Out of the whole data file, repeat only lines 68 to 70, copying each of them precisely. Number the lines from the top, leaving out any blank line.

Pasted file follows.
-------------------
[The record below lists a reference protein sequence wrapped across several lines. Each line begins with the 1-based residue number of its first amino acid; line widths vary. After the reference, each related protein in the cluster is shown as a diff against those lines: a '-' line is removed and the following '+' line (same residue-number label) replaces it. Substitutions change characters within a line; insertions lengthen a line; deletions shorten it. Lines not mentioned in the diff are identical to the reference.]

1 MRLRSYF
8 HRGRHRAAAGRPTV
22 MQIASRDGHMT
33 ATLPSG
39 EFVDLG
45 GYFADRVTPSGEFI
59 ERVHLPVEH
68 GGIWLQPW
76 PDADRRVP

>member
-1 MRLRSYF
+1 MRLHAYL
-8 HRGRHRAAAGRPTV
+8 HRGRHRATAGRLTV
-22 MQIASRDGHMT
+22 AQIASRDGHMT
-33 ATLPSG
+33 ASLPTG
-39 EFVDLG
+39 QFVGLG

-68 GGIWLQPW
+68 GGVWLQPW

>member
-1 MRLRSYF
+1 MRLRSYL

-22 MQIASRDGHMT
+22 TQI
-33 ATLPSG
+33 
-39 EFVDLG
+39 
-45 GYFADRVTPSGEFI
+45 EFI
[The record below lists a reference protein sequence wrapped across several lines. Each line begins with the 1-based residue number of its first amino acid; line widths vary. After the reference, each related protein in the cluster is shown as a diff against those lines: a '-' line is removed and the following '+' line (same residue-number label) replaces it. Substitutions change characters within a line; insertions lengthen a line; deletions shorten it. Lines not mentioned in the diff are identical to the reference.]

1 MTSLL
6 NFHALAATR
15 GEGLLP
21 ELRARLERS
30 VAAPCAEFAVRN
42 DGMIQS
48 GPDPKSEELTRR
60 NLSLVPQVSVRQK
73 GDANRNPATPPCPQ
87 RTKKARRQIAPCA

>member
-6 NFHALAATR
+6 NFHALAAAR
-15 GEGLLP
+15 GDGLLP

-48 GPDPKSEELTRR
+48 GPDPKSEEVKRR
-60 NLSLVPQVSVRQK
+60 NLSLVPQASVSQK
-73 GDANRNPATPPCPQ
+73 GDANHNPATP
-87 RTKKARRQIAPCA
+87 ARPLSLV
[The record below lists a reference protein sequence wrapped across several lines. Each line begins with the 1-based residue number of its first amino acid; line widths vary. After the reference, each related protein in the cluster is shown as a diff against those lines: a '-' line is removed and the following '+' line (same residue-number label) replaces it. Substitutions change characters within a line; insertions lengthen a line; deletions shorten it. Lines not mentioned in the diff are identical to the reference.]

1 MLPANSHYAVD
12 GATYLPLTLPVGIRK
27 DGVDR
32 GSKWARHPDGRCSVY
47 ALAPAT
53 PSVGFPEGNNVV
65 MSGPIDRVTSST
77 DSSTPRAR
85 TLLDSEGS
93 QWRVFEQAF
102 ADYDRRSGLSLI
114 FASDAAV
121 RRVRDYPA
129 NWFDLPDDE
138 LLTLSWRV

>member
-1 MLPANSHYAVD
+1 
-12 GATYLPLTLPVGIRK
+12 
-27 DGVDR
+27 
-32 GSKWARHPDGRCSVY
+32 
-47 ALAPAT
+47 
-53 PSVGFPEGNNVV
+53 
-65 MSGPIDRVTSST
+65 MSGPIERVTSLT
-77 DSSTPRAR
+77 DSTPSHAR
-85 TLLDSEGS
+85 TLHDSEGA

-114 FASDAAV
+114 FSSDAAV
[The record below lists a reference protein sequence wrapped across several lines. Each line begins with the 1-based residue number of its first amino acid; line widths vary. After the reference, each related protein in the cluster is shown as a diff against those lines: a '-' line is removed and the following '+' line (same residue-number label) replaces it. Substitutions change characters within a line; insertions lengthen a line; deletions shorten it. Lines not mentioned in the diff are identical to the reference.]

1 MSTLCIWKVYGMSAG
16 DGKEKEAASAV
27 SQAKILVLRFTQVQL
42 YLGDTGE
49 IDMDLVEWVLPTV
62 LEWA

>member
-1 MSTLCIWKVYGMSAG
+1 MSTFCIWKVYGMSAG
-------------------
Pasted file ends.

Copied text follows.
85 TLLDSEGS
93 QWRVFEQAF
102 ADYDRRSGLSLI